3 NCEA Level 2 Biology (91157) 2014 page 3 of 5 (a) (b) (c) (Permanent) change in DNA / gene (base sequence). Gametic mutations occur only in sex cells / egg / sperm / pollen (not gametes) Gametic mutations are passed onto the next generation (via reproduction / fertilisation) Gene pool is all the alleles in a population. Natural selection Some phenotypes / traits / individuals are better suited to the environmental conditions. These individuals survive and reproduce. Better suited alleles increase in frequency OR less suited alleles decrease in frequency. Those individuals with phenotype better suited to the environment have an increased chance of survival and reproduction / produce (more) offspring / implies new generations OR those individuals with phenotype less suited to the environment have a decreased chance of survival and reproduction / less offspring. An allele that is not favourable will be selected against, due to the individual s chances of survival and reproduction being reduced so allele frequency decreases OR An allele that is favourable will be selected for due to the individual s chances of survival and reproduction increasing so allele frequency increases Defines mutation. Describes where gametic mutation occurs. Describes gene pool. Describes natural Describes how natural selection can affect allele frequencies in gene pools. how gametic mutations may be inherited. natural how natural selection can affect allele frequencies in gene pools. why the pear-shaped pumpkin allele has not become established in the gene pool via natural Discussion justified with appropriate reasons the example Eg, pear shaped pumpkin seeds less likely to disperse and therefore do not grow / germinate and go on to reproduce. A disadvantageous allele is unlikely to become established in the population (implies generations) as it is selected against due to its lower chance of survival and reproduction. In this example the pear-shaped pumpkin / new allele is disadvantageous due to the seeds not being in the centre, therefore lower chance of seed dispersal and therefore do not grow / germinate and go on to reproduce, and the new allele is unlikely to be established. No response; Merit. Merit. FIRST criterion for

4 NCEA Level 2 Biology (91157) 2014 page 4 of 5 Genetic drift: Chance / random change in allele frequency of a population. Migration: Individuals moving into OR out of a population Allele frequency: the % of each allele in a gene pool. Change of allele frequency Genetic drift: Frequency of the alleles can change through (random) chance, especially if the population is or becomes small. Migration: Migration may change the frequency of alleles by adding alleles (immigration) increasing frequency or by removing alleles (emigration) decreasing frequency / losing allele. If new / additional alleles are inheritable (implies successful reproduction), the frequency of these will increase Effects on small population Genetic drift: In a small population, accidental / natural mortality can have a larger proportional effect / more likely to lead to alleles becoming fixed / lost / reduced variation in population. Describes genetic drift. Describes migration. Recognises migration as a potential source of new alleles OR loss of rare alleles. Describes allele frequency. genetic drift. that migration may change allele frequency. that the migrant has to reproduce within the population for the allele(s) to enter gene pool. the effect of genetic drift on small the effect of migration on small effect of genetic drift in a small population and large population. the migration effect on small and large In a large population, accidental / natural mortality is less likely to lead to alleles becoming fixed / lost due to the buffer effect of the larger number of individuals therefore tend to have more genetic variation. Migration: Migration may change allele frequencies, especially in small populations when allele frequency present in immigrant or emigrant individual is not representative of those of the overall gene pool. In a small population migration will have a larger effect. Individual leaving may carry the only copy of a particular allele leading to loss of allele that population whereas in a larger population it is less likely an individual leaving will carry the only copy of an allele due to the larger numbers. No response; Merit. Merit. criterion for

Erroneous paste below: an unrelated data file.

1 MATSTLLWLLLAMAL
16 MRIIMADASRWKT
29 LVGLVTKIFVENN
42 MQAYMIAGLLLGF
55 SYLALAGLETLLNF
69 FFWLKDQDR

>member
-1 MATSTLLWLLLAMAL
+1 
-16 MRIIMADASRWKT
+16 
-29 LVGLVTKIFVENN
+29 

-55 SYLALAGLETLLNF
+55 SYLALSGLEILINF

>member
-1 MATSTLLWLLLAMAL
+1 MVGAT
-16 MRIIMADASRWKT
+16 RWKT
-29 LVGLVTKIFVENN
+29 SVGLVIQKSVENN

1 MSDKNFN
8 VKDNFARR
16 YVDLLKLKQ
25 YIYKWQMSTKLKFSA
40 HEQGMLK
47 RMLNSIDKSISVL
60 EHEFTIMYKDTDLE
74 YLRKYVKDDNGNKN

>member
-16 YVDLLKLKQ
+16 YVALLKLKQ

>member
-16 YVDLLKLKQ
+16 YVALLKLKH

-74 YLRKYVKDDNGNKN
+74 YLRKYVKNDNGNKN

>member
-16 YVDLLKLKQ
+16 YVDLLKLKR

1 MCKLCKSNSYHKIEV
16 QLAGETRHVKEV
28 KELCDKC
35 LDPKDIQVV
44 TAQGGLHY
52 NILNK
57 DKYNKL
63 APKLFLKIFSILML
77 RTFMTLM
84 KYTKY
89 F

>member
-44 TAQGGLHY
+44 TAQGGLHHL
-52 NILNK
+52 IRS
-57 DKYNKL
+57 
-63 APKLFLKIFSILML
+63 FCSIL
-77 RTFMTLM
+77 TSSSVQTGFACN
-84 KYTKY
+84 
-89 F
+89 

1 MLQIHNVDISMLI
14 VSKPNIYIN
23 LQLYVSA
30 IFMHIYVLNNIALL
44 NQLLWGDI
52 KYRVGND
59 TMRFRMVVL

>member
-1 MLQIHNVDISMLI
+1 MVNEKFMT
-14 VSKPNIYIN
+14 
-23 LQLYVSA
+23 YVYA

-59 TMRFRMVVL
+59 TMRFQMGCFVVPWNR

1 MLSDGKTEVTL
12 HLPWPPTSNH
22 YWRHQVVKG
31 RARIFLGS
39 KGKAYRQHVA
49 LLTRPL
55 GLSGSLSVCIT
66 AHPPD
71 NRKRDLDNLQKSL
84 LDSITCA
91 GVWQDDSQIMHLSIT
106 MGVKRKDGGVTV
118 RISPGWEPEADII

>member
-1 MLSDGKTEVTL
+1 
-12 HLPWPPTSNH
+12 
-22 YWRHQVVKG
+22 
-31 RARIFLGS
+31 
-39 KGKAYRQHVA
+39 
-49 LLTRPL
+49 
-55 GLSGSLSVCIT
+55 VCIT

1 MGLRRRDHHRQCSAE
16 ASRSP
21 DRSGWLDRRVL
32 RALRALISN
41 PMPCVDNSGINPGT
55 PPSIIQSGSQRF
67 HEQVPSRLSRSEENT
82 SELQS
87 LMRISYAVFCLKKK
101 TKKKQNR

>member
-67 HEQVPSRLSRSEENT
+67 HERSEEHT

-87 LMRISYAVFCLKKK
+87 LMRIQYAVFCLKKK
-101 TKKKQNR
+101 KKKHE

5 NCEA Level 2 Biology (91157) 2014 page 5 of 5 Cut Scores Not Achieved Achievement Achievement with Merit Achievement with Excellence Score range